Mother with dementia thinks there are two of some people?

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My mom was diagnosed last December with dementia. She is doing fairly well and is still able to take care of her own grooming, does housework and is very social. One thing that is very bewildering to me is that she says there are two of me, my husband and my dad! So there are two Bbtwinks and they both have husbands with the same name! There are two of my dad and "the other one" is sometimes there in the house instead of my dad (her husband). When talking about my dad, she might say "they stayed up really late last night."


My grandmother also had dementia. She never had this behavior. And after almost 20 years working in a Skilled Nursing Facility, I never saw this in a dementia resident. Has anyone else observed this? And how do you handle it?

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freqflyer,
Thanks for the suggestion but mom doesn't see two people at once. She thinks that there are two people that look exactly alike. One is her daughter, me, and the other looks just like me but isn't me. Hope that makes sense!

Rainmom, I took your advice and mom saw her doctor today. The doctor is referring mom for an evaluation.

Thanks, again, to everyone for giving me their insight and sharing their knowledge!
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I am wondering if double vision is involved... with double vision you see 2 of everything. I get this problem at night if I had been on the computer or TV for too long, one eye gets "lazy".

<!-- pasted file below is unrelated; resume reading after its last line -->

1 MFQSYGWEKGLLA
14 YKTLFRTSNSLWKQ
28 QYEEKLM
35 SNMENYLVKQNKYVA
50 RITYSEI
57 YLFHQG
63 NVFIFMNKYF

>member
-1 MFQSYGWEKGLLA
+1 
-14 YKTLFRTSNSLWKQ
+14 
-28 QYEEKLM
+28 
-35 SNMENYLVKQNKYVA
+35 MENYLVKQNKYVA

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Thank you Rainmom, jeannegibbs and WearyinPit. I really appreciate your responses and information. My mom does not refer to the second people as imposters but the implication is there. Thank goodness she is not afraid of the "others" and, in fact, seems to look at them as additional friends. At least, this is true so far. I am glad to know this has a name. Thinking that it was just confusion or that she was forgetting us was harder to bear somehow. Anyway, thanks so much for your input, thoughts and compassion.
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My Mother had the same symptoms. She went so far as to claim that we moved all of her things into another apartment that was identical to the one she lived in. It was very difficult because she was afraid of the "imposters". Once she was admitted to a dementia care facility they started her on exelon and it helped with the symptoms a bit. She didn't talk about the imposters and seemed to know who we were. She recently passed away and I miss her very much. Best to you.
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This is not a typical symptom of dementia, but it isn't extremely rare, either. I know that many people with Lewy Body Dementia experience Capgras. Perhaps it occurs in other kinds of dementia as well.

I hope knowing that it have a name and is not unique to your mom will help you discuss it with her doctor, and to cope with it.
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Look up Capgras delusions. It is a condition most often associated with schizophrenia but is seen in people with dementia as well. It is fascinating in a clinical sense but I can imagine it's quite terrifying to see it in a loved one. Responding to your mothers delusion could largely depend on how she is responding to your doubles. Is she frighten or feeling threatened or is she somewhat accepting? I have read here of cases where the loved one is accepting and only slightly annoyed by the presence of the doubles. Regardless, I think your mothers doctor should be immediately informed of this new development.
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